At the beginning I want to inform all my blog readers this post is in polish language because it refers to the situation in Poland.

In the second half of 2009 I was working in European Organization for Nuclear Research (CERN). For some time I was part of GRID development team. One of our product was/is DPM server. What is DPM? LCG Disk Pool Manager (DPM) has been developed as part of the LCG project to provide a light-weight implementation of an SRM compliant Storage Element (SE). Since gLite 3.0 it is a standard gLite component, distributed and maintained as part of the gLite release.

DPM is a disk only SE, instead of a disk + MSS implementation like dCache or Castor. It may act as a replacement for the deprecated classic SE with the following advantages :



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As some of you know I am(was) active developer in ERESI project. ERESI stands for The ERESI Reverse Engineering Software Interface, its web page stands at:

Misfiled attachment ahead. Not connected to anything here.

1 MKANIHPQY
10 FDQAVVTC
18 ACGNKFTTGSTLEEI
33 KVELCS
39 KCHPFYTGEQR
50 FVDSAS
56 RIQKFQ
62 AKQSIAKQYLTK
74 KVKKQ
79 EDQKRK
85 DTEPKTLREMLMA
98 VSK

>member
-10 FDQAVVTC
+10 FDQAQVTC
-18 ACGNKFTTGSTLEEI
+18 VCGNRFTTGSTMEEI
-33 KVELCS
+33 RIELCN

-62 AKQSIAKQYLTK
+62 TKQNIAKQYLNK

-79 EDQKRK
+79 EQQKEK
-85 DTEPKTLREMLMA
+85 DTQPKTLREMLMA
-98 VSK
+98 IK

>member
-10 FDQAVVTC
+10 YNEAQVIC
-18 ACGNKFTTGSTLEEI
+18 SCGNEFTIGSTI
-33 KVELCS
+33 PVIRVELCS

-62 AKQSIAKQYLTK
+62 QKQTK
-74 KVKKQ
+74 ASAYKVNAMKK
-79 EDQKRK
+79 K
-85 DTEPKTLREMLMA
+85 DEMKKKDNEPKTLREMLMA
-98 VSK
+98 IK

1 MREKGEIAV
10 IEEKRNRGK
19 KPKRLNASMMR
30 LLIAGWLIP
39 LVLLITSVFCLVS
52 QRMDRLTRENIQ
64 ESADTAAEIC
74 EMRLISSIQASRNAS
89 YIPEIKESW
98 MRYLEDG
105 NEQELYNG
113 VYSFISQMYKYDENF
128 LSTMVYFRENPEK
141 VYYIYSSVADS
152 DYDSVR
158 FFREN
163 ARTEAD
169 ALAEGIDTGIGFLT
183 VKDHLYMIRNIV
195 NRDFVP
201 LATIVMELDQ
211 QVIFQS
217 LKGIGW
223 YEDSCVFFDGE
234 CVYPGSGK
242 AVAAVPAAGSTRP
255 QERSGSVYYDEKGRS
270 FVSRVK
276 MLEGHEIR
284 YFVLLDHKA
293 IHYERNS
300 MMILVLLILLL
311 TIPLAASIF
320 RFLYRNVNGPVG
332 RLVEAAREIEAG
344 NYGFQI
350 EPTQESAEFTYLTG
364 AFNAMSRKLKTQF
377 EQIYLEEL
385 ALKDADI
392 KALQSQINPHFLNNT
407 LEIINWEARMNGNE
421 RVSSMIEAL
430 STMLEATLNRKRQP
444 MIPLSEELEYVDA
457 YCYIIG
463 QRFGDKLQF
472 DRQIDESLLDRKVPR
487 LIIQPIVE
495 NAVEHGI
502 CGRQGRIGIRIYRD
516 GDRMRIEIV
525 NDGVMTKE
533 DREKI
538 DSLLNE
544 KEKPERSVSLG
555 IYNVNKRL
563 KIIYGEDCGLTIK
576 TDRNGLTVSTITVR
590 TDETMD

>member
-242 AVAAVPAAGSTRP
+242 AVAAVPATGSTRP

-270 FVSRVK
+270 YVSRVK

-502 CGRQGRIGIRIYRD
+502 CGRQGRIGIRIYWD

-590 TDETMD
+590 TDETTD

For those who do not know the project, The ERESI Reverse Engineering Software Interface is a multi-architecture binary analysis framework with a domain-specific language tailored to reverse engineering and program manipulation.

  • Feature both user-mode and kernel-mode support for instrumentation, debugging and program analysis
  • Handle INTEL and SPARC machine programs (partial support for ARM, MIPS and ALPHA processors).